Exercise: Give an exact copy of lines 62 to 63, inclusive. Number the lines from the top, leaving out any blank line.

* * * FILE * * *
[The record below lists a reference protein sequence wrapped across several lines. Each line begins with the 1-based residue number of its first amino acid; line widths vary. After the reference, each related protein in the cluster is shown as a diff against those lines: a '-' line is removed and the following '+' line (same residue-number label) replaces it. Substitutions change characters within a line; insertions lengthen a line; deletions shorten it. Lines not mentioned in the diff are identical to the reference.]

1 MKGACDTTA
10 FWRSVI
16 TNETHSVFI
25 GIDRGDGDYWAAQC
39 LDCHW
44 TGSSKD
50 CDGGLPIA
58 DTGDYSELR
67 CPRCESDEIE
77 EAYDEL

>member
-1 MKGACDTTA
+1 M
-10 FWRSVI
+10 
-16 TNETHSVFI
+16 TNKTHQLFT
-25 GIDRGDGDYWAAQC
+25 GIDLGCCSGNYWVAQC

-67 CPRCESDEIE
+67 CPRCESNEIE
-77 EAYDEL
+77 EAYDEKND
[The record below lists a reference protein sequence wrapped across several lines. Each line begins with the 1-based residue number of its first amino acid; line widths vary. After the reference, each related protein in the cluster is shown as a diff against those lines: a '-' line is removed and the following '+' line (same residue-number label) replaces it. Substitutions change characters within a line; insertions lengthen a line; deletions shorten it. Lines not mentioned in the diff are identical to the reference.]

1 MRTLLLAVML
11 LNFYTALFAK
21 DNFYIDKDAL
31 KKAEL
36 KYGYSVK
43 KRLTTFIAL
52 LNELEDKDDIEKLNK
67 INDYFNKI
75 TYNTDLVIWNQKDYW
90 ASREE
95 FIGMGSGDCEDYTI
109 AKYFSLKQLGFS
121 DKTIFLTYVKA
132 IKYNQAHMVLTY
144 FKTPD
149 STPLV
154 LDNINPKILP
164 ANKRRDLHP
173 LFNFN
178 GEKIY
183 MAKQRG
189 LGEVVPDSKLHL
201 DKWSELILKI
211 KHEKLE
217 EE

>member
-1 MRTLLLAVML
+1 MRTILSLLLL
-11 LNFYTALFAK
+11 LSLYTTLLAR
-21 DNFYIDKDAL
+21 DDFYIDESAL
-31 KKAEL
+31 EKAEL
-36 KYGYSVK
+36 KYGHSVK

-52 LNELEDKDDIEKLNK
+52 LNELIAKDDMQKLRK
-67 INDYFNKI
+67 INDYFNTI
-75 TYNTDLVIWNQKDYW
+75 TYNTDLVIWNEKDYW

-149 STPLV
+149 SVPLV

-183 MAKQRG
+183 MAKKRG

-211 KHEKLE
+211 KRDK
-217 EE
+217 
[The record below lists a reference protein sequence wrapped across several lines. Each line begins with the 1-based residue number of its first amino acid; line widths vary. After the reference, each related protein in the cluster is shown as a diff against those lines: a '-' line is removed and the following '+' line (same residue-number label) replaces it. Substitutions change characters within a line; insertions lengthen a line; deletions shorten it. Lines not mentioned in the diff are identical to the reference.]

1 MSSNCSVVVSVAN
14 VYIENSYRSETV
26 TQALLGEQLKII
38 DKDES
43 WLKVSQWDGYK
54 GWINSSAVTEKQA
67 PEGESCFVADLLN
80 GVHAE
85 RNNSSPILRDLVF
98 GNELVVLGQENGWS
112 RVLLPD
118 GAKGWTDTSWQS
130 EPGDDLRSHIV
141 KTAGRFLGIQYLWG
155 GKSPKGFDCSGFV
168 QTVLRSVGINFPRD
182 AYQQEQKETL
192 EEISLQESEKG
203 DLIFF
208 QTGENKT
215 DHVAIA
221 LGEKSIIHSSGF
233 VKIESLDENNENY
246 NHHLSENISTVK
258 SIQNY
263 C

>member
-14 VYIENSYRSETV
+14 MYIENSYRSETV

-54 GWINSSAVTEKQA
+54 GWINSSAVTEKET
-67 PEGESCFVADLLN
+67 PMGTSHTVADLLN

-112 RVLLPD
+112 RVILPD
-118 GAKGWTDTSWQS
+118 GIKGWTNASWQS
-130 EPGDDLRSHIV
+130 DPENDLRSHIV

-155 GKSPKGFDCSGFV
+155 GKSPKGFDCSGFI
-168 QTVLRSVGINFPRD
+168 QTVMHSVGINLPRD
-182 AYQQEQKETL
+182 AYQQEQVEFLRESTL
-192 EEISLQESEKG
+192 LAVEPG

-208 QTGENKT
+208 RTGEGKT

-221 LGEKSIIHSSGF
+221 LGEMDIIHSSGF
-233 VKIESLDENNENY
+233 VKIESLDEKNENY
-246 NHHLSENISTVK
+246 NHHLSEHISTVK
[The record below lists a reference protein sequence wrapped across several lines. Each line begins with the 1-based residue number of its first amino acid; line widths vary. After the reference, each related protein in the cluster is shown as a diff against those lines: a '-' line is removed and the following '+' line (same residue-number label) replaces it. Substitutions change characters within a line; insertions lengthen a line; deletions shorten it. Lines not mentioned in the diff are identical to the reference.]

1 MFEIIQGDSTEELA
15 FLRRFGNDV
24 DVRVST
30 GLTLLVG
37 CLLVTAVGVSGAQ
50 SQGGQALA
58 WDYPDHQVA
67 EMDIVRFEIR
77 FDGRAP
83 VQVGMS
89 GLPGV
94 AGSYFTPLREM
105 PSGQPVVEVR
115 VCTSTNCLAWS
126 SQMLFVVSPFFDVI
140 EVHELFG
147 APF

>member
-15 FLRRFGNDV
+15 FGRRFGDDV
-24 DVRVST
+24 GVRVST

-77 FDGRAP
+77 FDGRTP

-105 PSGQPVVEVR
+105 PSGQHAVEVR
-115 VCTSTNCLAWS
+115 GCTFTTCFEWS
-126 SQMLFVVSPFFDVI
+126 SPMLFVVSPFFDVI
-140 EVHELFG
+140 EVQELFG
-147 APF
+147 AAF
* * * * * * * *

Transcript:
-52 LNELEDKDDIEKLNK
+52 LNELIAKDDMQKLRK